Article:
The Northwest Arkansas Community College Culinary Arts and Hospitality Management program announced Tuesday the appointment of its first executive director, and is planning a new facility and new curriculum offerings, with the help of about $15.1 million in grants from the Walton Family Foundation.
Pending approval from the NWACC Board of Trustees, the culinary program will relocate to the former Tyson Foods Inc. plant, which closed in 2005, on Eighth Street in Bentonville’s Market District.
The Community Development Corporation of Bentonville/Bella Vista is currently adapting the facility for reuse and plans to lease about 27,500 SF, more than half of the property, to the culinary program, according to an NWACC press release.
The Walton Foundation has pledge a two-year grant of $8.4 million to the CDC for the project, which could be completed in fall 2016, according to the release.
The program will also continue to use the existing Tyson Culinary Learning Center on NWACC’s main campus.
The NWACC Foundation will receive a one-year grant of up to $4.6 million from the Walton Foundation for purchasing furniture, fixtures and equipment, and a three-year grant of $2.1 million for growth and curriculum development.
The program is planning new and expanded curriculum pathways that focus on agriculture, butchery, food preservation, seasonal cooking and wines and mixology.
It will also launch a rebranding effort with the help of Fayetteville-based BLKBOXLabs.
“This infusion of resources into culinary education will not only enhance the learning experience through expanded, hands-on curriculum that fosters practical learning,” NWACC president Evelyn Jorgenson said. “It also will anchor this as a world-class program in the immediate future and secure an outlet for accommodating future industry demands.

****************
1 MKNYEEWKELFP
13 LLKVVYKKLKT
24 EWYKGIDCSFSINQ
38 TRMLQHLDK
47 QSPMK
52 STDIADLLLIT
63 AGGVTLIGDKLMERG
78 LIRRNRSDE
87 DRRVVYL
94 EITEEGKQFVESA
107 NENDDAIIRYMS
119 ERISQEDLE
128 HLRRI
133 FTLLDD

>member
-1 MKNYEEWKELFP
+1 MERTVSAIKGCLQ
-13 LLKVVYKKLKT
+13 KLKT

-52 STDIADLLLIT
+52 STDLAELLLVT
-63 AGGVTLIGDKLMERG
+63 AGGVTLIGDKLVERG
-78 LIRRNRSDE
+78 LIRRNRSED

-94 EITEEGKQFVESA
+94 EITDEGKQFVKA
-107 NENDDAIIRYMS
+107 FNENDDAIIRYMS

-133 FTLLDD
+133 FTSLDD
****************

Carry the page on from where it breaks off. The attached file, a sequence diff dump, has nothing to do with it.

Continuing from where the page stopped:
Glenn Mack is the culinary program’s new executive director, effective June 1, and will oversee its expansion.
Mack is a native Arkansan and also a culinary education administration veteran, with years of international experience, according to an NWACC press release.
Most recently, he served as dean of At-Sunrice GlobalChef Academy in Singapore and before that as market president of Le Cordon Bleu College for the Atlanta-St. Louis-Boston market, according to his LinkedIn page.
Previously, he worked as a journalist, covering the demise of the Soviet Union for Time Magazine, according to the release.
“The expansion of our culinary program specifically addresses our area’s workforce needs over the coming years,” Mack said in the press release.
Mack said a recent study shows hospitality jobs make up more than 28,000, and that number will increase 10 percent over the next decade.
“Our goal is to build a program that increases our region’s restaurant startups and stimulates culinary entrepreneurs, which will ultimately create more demand for graduates of the [culinary] program,” he said.